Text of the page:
If the league’s TV rights revenue triples in 2025-26, the salary cap could rise by well over 10%. Keep in mind that player salary caps are based on about half of the league’s basketball earnings, and TV rights make up the bulk of the earnings. Triple those TV rights and you can only assume that gamers’ share of those rights would at least double, if not triple, right? Why would players suddenly agree to a lower stake just because the money is skyrocketing?

No one knows what will happen to the 2025-26+ per-team salary caps, but remember last time the league signed a new big TV deal… a huge year-long increase in the cap resulted in players like Bismack Biyombo Earning $17 million a year and the league’s top team, the Warriors, suddenly have enough leeway to add full-priced Kevin Durant to their roster by free hand.

What I do know is this: Salaries that seem huge today won’t seem so huge in 2025.

Booker’s projected $56 million salary for 2025-26 — set before the cap was inflated — could be just 20% of this year’s cap, rather than 35%. For perspective, that’s like giving Mikal Bridges money to Book.

It is possible that the league will preemptively increase the cap in 2024-25 to smooth out the cap jump so that the cap does not increase by 40-50% in a season. But if these owners don’t get any more money by 2025, why give more to the players?


  • 30 NBA “governors” get to keep 51% of basketball-related income (sure, they’ll have to use that money to pay for expenses, but let’s not pretend we haven’t burned in much profit)
  • 450 NBA players are allowed to split the other 49% among themselves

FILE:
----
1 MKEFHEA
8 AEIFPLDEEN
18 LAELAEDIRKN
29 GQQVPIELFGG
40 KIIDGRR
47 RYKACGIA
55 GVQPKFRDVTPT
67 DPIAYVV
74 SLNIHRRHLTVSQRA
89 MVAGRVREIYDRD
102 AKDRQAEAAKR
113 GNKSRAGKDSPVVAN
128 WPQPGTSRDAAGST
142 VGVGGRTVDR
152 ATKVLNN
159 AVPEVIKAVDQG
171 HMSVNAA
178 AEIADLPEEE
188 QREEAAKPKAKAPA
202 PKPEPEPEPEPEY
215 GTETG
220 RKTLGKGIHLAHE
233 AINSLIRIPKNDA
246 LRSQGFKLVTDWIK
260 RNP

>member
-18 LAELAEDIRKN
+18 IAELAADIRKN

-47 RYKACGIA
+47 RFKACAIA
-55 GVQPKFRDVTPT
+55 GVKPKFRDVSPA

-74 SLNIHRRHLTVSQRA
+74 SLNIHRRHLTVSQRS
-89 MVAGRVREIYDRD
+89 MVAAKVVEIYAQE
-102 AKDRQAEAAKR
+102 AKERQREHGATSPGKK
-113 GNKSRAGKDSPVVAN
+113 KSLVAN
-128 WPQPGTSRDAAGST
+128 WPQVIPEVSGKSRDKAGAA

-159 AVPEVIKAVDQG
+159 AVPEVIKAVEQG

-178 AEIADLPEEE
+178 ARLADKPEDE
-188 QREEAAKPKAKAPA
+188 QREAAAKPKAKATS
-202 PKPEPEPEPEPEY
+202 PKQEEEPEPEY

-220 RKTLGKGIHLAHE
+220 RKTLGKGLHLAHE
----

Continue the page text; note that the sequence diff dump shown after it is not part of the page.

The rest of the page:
The injustice is shocking.

The bottom line is that while you might be choking on your Wheaties at Book and likely getting over $60 million over the last two years of its renewal, it’s likely that its $60 million is a far cry from 35% of the cap will be in both season. It’s more likely that $60 million by then will represent just 15% to 20% of Sun’s cap, which could easily exceed $200 million.

Now imagine how little Ayton’s $35 million in 2025-26 or Mikal Bridges’ $24 million will look like. A Prime Bridge with only 10% of the cap? Yes, please.

All is not lost for Book, DA and Bridges, however

None of Booker, Ayton or Bridges have player options built into their contracts, so they are currently tied to salaries based on this recent TV deal.

However, the CBA currently offers a limited ability to do so ‘renegotiate and extend’ at the end of a deal. These renegotiation rules are currently very tight – enough that it wasn’t a sensible route for Spurs and Dejounte Murray – but could be greatly expanded in the new CBA (the current CBA expires in the summer of 2024, a year ahead of any new TV money ). occurs). Due to the expected massive cap increase, we could see a new “renegotiate and roll over” based on the player’s value and not just a percentage increase on their current deal.

It’s the only way many of these players who are already signed can taste some of that new money before their contracts expire.

Imagine a 30-year-old Prime Book renegotiating the final year of their contract to something in the $80-90 million range?